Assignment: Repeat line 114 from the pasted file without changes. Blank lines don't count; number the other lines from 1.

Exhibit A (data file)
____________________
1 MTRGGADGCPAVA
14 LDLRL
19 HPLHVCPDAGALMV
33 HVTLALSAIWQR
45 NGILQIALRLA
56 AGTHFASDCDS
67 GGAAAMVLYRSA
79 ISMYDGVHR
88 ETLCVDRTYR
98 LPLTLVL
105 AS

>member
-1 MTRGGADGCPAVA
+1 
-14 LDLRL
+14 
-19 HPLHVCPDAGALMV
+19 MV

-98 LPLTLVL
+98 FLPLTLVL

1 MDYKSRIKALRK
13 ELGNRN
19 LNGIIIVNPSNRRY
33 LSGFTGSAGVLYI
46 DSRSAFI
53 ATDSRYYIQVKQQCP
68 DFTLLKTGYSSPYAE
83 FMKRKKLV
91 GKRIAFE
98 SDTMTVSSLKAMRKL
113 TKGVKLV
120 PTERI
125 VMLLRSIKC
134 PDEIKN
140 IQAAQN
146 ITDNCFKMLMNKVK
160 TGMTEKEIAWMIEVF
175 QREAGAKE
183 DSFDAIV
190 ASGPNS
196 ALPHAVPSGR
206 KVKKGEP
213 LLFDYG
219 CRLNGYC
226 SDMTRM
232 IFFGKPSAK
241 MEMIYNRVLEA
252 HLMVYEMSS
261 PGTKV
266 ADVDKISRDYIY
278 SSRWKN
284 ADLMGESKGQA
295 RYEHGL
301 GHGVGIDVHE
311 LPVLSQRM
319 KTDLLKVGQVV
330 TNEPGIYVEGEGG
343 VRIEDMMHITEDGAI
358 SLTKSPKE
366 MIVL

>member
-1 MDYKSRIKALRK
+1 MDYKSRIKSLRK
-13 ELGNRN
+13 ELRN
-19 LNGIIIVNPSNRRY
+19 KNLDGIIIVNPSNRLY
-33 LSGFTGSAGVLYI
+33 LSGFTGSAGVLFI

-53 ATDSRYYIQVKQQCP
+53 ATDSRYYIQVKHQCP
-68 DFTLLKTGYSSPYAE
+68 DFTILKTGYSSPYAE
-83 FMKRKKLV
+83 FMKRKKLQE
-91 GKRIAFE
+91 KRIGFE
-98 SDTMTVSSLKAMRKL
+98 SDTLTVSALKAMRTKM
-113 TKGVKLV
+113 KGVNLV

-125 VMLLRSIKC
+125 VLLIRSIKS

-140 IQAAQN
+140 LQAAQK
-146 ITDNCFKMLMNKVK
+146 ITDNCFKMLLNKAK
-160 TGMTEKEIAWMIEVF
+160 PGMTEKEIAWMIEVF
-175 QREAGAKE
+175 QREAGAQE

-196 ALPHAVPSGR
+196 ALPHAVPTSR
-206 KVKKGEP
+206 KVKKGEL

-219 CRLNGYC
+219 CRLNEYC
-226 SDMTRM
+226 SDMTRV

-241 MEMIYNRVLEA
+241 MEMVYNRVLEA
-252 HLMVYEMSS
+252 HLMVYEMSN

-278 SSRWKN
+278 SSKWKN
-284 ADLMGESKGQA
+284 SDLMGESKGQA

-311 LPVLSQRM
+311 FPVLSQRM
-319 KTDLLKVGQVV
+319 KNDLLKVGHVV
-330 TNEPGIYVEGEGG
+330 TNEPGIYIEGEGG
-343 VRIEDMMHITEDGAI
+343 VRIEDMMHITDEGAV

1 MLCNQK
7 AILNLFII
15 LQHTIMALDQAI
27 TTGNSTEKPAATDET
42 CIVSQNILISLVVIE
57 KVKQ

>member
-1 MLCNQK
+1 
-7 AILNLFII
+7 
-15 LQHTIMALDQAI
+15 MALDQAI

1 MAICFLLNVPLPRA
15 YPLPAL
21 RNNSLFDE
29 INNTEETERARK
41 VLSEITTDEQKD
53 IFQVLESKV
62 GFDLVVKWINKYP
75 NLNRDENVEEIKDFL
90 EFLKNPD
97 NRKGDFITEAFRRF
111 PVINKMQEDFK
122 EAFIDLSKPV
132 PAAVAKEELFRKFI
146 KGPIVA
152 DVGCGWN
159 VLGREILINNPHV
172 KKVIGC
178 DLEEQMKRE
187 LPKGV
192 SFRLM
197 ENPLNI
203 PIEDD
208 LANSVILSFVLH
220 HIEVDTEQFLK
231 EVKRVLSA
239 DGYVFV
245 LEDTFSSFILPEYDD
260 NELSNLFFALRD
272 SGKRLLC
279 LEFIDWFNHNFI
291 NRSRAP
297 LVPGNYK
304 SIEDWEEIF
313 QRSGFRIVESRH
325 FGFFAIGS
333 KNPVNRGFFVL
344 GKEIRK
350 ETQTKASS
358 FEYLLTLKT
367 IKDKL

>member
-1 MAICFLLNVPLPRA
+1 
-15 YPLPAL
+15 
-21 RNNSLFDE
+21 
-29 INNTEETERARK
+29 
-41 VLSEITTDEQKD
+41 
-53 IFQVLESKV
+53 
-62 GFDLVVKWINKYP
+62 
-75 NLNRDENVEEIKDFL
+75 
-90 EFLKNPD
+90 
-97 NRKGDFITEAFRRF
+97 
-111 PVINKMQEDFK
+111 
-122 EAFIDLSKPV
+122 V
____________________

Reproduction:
-343 VRIEDMMHITEDGAI